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The markets pulled back from the highs of the session in afternoon trading but remained in the green as market participants mulled corporate earnings and other encouraging developments from around the globe.
As of 3:10 p.m. ET, the Dow Jones Industrial Average jumped 73.8 points, or 0.6%, to 12467, the S&P 500 gained 12 points, or 0.94%, to 1293 and the Nasdaq Composite gained 28.3 points, or 1%, to 2705.
The markets have had a strong start to the year; indeed, the Dow is trading at its highest level since July 26, according to data compiled by FOX Business.
Alcoa (NYSE:AA) kicked off earnings season after the closing bell on Monday. The aluminum giant posted a quarterly loss of 3 cents per share, which came in-line with analysts' expectations, but its revenue of $6 billion topped forecasts of $5.7 billion. The company also said it expects demand for aluminum to increase by 7% this year.
This helped boost mining stocks and expectations about corporate earnings in light of growing headwinds from Europe. Market participants also cited a slew of news from overseas as having fueled Tuesday's rally.
China's imports grew at a rate of 11.8% in December, much slower than the 18% pace economists' projected, and just slightly more than half of the 22.1% it hit in November. The data highlight increasing concerns that the world's second-biggest economy is slowing down. However, the particularly weak data stoked anticipation that Beijing may enact a more accommodative monetary policy to boost growth, which traders say could be a positive development for equities.
In Europe, France's industrial production rose by 1.1%, zipping by estimates of a 0.2% fall. France is the continent's second-biggest economy and worries about its weakening economy have been partially to blame for speculation that it may lose its pristine 'AAA' credit rating.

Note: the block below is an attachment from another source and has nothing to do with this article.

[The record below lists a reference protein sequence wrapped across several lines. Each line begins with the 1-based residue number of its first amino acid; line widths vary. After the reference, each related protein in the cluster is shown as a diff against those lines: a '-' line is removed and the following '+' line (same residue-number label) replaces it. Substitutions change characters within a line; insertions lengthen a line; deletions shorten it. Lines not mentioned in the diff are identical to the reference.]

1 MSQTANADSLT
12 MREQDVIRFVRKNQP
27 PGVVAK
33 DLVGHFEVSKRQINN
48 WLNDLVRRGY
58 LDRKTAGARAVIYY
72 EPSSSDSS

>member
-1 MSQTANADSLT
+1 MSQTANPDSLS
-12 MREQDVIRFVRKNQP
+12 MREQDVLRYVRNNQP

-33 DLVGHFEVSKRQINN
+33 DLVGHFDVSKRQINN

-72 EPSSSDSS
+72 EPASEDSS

Separately, ratings company Fitch said it doesn't expect to downgrade the country this year barring a "strong worsening" of the situation in the euro zone, AFP quoted a spokesperson as saying.
However, the situation in the euro zone remains fragile. German Chancellor Angela Merkel and French President Nicolas Sarkozy said on Monday Greece needs to reach a deal with private debt holders to cut its debt before the European Union and International Monetary Fund will pay the country's next aid tranche. Meanwhile, Italy's 10-year note recently yielded 7.17% -- a painfully-high level.
The euro climbed 0.15% to $1.2784, while European blue chips soared 2.7%. The U.S. dollar fell 0.98% against a basket of six world currencies.
Energy futures rallied, tracking strength in equity markets, a weaker dollar and continued worries about tensions between the U.S. and Iran. The benchmark crude oil contract traded in New York jumped 93 cents, or 0.92%, to $102.24 a barrel. Wholesale RBOB gasoline rose 0.5% to $2.773 a gallon.
In metals, gold climbed $23.50, or 1.5%, to $1,631 a troy ounce. Traders sold U.S. government debt as they moved into equities, pushing yields higher. The benchmark 10-year Treasury recently yielded 1.988% from 1.975%.
European blue chips jumped 2.7%, the English FTSE 100 rose 1.5% to 5,697 and the German DAX rallied 2.7% to 6,163.
In Asia, the Japanese Nikkei 225 climbed 0.38% to 8,422 and the Chinese Hang Seng gained 1.1% to 4,152.